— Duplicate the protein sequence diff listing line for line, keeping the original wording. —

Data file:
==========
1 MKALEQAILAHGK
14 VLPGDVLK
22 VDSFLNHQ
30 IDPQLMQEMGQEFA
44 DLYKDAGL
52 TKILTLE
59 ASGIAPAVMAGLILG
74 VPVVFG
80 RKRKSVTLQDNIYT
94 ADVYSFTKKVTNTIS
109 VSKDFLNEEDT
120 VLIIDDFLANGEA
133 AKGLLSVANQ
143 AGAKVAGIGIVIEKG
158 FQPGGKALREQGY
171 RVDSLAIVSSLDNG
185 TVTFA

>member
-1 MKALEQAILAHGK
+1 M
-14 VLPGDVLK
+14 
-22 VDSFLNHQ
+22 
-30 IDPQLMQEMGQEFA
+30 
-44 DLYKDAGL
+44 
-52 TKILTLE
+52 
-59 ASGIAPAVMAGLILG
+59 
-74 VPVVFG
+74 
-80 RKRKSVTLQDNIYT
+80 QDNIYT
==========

1 MKALEQAILAHGK
14 VLPGDVLK
22 VDSFLNHQ
30 IDPQLMQEMGQEFA
44 DLYKDAGL
52 TKILTLE
59 ASGIAPAVMAGLILG
74 VPVVFG
80 RKRKSVTLQDNIYT
94 ADVYSFTKKVTNTIS
109 VSKDFLNEEDT
120 VLIIDDFLANGEA
133 AKGLLSVANQ
143 AGAKVAGIGIVIEKG
158 FQPGGKALREQGY
171 RVDSLAIVSSLDNG
185 TVTFA

>member
-1 MKALEQAILAHGK
+1 M
-14 VLPGDVLK
+14 
-22 VDSFLNHQ
+22 
-30 IDPQLMQEMGQEFA
+30 
-44 DLYKDAGL
+44 
-52 TKILTLE
+52 
-59 ASGIAPAVMAGLILG
+59 
-74 VPVVFG
+74 
-80 RKRKSVTLQDNIYT
+80 QDNIYT